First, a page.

The true nature of tricalcium phosphate used as food additive
French researchers investigated the physicochemical properties of the food additive tricalcium phosphate (TCP) (E341(iii)) in an article published in June 2023. The additive is used in powder-based foods, e.g. in baby formula, mainly because of its anti-caking properties and as a source of nutrients.

In the United States, calcium phosphate nanoparticles were identified in infant formula extractions, but their presence could not be linked to a specific additive.

The purpose of this research was therefore to find out whether the TCP additive used in Europe was considered a nanomaterial based on the EFSA guidelines.

The researchers systematically characterized 3 samples (from a chemical company and two manufacturers) following the EFSA guidelines. It was found that the additive actually consisted of hydroxyapatite, and the nano nature could be verified for each sample, so they satisfied the definition of nanomaterial according to EFSA.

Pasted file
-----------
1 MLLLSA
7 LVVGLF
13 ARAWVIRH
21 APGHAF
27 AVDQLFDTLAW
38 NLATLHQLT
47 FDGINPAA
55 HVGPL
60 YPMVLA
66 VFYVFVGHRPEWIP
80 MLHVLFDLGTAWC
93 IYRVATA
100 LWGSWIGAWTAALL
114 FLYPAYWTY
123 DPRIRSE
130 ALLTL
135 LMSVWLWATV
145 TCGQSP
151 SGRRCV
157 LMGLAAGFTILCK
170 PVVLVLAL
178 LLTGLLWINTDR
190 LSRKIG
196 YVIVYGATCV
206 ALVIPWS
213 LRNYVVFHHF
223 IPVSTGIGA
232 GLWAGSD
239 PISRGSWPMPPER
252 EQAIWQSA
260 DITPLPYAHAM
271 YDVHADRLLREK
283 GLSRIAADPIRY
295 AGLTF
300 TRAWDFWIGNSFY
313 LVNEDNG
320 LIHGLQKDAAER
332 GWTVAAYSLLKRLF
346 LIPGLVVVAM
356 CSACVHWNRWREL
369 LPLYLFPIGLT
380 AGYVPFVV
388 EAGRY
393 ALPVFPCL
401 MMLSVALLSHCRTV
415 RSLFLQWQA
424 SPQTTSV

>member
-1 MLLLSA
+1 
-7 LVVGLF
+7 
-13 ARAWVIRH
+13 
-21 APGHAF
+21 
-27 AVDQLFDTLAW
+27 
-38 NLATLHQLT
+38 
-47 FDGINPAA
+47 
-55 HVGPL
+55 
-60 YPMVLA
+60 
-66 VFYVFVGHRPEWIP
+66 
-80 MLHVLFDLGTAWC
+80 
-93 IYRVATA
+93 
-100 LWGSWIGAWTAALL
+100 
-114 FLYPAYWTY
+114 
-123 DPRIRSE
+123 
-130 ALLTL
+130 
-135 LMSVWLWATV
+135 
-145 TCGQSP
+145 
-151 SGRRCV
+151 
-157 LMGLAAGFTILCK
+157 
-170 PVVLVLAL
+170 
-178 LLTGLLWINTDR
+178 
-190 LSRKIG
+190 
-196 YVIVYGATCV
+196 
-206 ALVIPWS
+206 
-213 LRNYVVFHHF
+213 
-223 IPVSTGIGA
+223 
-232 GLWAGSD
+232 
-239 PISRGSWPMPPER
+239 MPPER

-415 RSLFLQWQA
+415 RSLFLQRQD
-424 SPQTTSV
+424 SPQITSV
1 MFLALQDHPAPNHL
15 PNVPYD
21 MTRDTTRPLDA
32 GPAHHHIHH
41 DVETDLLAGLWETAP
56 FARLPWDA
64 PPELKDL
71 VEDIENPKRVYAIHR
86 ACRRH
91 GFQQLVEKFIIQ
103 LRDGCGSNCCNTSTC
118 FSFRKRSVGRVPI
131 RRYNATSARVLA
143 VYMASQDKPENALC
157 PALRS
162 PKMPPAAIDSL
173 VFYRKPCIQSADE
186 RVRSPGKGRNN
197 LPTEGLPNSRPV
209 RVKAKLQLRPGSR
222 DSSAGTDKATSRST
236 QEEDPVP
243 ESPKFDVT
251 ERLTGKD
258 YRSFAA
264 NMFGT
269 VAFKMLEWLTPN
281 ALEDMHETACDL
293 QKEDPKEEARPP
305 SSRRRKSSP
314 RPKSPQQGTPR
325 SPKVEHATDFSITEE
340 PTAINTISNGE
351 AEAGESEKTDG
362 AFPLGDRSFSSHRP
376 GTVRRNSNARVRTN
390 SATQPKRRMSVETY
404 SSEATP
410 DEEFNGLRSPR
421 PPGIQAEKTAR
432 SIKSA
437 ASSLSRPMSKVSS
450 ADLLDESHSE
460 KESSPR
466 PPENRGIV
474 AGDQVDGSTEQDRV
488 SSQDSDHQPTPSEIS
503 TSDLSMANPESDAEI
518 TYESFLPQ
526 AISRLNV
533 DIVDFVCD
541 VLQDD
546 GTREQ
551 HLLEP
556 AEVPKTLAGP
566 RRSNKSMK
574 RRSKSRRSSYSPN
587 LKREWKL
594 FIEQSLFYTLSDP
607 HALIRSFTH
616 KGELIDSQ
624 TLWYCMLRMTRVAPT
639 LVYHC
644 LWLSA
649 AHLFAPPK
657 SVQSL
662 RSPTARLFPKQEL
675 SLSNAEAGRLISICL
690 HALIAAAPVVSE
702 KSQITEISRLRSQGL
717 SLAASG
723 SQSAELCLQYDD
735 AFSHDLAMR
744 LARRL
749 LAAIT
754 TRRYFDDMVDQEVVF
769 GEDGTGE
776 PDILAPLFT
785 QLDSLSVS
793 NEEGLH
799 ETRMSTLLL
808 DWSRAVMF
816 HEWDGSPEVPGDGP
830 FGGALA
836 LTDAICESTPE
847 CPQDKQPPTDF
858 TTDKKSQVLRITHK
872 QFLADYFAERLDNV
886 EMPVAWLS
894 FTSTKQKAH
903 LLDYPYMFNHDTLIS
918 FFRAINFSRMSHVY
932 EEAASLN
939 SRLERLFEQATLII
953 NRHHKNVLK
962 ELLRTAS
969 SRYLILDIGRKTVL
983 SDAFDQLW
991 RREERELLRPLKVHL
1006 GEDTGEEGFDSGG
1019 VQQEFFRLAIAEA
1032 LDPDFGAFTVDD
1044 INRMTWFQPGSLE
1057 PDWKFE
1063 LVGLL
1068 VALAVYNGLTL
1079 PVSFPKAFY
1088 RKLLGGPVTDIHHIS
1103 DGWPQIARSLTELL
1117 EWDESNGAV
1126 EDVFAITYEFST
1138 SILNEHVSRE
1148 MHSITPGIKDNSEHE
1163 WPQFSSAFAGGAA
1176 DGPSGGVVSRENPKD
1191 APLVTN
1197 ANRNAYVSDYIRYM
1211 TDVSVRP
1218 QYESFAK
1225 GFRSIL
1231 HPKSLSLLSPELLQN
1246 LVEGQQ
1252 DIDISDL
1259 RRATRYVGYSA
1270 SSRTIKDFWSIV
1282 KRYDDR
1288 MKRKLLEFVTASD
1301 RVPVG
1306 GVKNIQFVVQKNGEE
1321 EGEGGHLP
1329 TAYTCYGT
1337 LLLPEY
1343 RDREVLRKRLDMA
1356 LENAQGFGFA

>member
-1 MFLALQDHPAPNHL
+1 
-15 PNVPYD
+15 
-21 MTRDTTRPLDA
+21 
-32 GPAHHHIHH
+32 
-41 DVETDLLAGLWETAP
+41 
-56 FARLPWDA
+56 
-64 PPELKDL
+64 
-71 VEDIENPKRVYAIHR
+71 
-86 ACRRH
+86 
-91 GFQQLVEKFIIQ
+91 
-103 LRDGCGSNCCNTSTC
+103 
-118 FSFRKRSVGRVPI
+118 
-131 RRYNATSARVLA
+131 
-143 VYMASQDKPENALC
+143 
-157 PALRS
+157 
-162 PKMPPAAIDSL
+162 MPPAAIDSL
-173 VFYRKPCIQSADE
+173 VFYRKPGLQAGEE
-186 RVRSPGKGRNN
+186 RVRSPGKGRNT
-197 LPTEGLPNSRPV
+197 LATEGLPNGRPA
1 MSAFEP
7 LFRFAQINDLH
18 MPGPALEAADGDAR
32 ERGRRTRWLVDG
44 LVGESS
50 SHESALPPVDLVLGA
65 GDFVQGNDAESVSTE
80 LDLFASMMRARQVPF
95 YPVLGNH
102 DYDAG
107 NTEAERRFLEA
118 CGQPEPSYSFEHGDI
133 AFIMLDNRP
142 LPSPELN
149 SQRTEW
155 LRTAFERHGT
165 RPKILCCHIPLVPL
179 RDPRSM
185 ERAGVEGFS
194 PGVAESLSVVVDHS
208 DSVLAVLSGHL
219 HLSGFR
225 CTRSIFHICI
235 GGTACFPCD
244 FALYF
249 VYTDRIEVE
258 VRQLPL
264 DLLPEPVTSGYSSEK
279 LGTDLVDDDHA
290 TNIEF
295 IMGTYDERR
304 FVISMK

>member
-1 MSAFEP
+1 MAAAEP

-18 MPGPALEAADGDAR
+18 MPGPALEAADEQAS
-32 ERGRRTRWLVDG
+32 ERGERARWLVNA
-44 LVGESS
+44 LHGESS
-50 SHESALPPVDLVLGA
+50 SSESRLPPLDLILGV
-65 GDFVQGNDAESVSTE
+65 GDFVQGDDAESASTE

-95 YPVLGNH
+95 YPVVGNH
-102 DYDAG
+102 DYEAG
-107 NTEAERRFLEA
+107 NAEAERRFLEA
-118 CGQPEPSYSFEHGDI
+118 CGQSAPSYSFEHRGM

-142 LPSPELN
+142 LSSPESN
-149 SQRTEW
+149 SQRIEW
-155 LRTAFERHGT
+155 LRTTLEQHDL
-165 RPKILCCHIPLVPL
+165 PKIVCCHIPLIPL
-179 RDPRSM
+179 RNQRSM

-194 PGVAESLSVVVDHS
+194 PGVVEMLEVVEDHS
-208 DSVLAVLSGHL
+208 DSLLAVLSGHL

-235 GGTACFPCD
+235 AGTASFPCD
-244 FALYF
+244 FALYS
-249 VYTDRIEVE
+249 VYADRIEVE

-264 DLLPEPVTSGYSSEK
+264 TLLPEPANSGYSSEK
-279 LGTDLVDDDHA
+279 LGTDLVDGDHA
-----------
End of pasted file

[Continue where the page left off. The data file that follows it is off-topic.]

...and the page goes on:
They also showed that the particles can appear in many shapes (from needle to sphere). The hydroxyapatite nanoparticles are assembled in a simple aqueous medium in unstable agglomerates with a diameter of about 10 micrometers, which take hours to settle. The agglomerates gradually dissolve below pH=6 (in acidic conditions).

The importance of the work is that it provides information about its reactivity in digestive processes. Since it dissolves completely below pH=2, nanoparticles may still be present in the intestinal tract, raising the question of their further fate during digestion.


Newsletter subscription